More On Legal & Compliancefrom The Advisor's Professional Library
- Dealings With Qualified Clients and Accredited Investors Depending upon an RIAs business model and investment strategies, it may be important to identify “qualified clients” and “accredited investors.” The Dodd-Frank Act authorized the SEC to change which clients are defined by those terms.
- Nothing but the Best Execution Along with the many other fiduciary obligations owed by RIAs, firms owe a duty to seek best execution of clients transactions. If they fail to do, RIAs violate Section 206 of the Investment Advisers Act.
Among the positive developments for investors in President Obama's $790 billion economic stimulus plan, which was set to be signed into law on February 17, is a small provision that provides 529 plan owners with more flexibility when it comes to spending money in the college-savings vehicle. The College Savings Plans Network (CSPN), an affiliate of the National Association of State Treasurers (NAST), said it worked closely with leaders in Congress to allow families to use money from 529 college savings plans to purchase computers and related technology.
Until this legislation passes, 529s could be used to pay for computers only if they were required by the college or by a specific degree program or course. Previously, eligible expenses included only tuition, room and board, books, supplies, and equipment that was required for attendance at the school.
"Given the increasing technological needs of today's students, it makes sense for computers to be allowed as a qualified expense under Section 529 plans. The reality is that any student who does not have a computer will find it increasingly difficult to succeed in college and will find their skills compromised as they enter the workforce," said Jackie Williams, executive director of the Ohio Tuition Trust Authority in announcing the news.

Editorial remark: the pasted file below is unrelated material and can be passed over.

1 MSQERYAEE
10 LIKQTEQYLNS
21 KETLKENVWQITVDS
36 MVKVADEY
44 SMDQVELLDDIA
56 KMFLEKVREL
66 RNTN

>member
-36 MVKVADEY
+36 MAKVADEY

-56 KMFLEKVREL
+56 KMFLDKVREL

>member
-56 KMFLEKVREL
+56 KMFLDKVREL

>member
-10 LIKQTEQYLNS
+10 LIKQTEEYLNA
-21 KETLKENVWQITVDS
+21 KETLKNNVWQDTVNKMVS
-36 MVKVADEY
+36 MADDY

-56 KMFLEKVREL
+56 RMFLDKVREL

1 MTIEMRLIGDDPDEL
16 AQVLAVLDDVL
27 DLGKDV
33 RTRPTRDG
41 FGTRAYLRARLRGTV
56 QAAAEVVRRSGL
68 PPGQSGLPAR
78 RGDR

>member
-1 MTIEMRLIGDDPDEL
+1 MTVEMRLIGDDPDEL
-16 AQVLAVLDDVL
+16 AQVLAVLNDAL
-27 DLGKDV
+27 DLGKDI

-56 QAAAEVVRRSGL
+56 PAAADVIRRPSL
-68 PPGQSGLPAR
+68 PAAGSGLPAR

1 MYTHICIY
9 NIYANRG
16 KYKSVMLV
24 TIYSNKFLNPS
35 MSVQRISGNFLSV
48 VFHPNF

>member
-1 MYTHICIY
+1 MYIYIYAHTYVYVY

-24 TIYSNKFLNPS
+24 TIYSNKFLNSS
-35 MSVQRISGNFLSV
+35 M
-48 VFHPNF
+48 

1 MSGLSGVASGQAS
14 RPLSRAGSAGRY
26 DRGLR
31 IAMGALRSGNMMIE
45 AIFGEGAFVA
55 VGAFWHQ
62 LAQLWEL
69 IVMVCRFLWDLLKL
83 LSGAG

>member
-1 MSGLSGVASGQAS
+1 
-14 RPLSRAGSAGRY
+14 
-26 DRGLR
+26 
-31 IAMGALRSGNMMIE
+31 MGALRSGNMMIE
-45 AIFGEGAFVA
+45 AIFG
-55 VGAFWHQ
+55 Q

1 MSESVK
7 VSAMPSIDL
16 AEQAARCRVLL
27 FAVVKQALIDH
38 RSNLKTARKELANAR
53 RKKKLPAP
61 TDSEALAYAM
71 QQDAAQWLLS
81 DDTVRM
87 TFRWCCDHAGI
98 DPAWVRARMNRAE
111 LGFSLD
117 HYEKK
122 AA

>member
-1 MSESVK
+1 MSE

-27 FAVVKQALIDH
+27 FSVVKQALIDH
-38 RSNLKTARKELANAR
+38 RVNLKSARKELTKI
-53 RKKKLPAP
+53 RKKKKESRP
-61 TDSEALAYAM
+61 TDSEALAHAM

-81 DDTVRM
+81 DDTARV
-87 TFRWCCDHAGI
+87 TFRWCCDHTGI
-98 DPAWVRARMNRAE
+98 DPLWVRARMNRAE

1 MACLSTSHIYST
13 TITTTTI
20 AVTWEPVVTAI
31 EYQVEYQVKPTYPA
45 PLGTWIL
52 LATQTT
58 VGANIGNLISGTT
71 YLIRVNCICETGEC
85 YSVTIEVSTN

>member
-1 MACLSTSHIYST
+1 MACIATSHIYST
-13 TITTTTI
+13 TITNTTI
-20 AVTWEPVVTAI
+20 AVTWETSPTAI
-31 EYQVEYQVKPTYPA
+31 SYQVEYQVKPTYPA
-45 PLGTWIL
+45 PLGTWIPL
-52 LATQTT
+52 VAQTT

Joseph Hurley, 529 guru and founder of SavingForCollege.com, took to his blog to comment on the Senate's version of the American Recovery and Reinvestment Act of 2009, which includes the provision that would allow 529 owners to take tax-free withdrawals from their plan to pay for computers and family Internet access while the beneficiary is in college--similar to the existing provision for K-12 computer expenses using a Coverdell education savings account. "It's nice to see something for 529 plans in the economic stimulus bill, even if it isn't anything too big," Hurley writes.
Other provisions of the plan affecting higher education include the increased maximum for a Pell Grant, which was raised by $500 to $5,350, and a $2,500 tax credit to help cover the costs of higher education. However, students will need to spend at least $4,000 a year to receive the full credit.
The U.S. Government Printing Office has published the final text of the legislation here.